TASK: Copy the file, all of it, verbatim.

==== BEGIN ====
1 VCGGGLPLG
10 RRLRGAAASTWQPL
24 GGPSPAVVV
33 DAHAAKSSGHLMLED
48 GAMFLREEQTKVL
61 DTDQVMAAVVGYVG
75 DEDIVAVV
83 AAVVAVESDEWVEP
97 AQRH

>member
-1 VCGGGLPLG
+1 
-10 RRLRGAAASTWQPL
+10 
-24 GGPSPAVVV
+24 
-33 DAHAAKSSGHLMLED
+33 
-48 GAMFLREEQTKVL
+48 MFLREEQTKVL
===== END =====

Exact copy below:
1 VCGGGLPLG
10 RRLRGAAASTWQPL
24 GGPSPAVVV
33 DAHAAKSSGHLMLED
48 GAMFLREEQTKVL
61 DTDQVMAAVVGYVG
75 DEDIVAVV
83 AAVVAVESDEWVEP
97 AQRH

>member
-1 VCGGGLPLG
+1 
-10 RRLRGAAASTWQPL
+10 
-24 GGPSPAVVV
+24 
-33 DAHAAKSSGHLMLED
+33 
-48 GAMFLREEQTKVL
+48 MFLREEQTKVL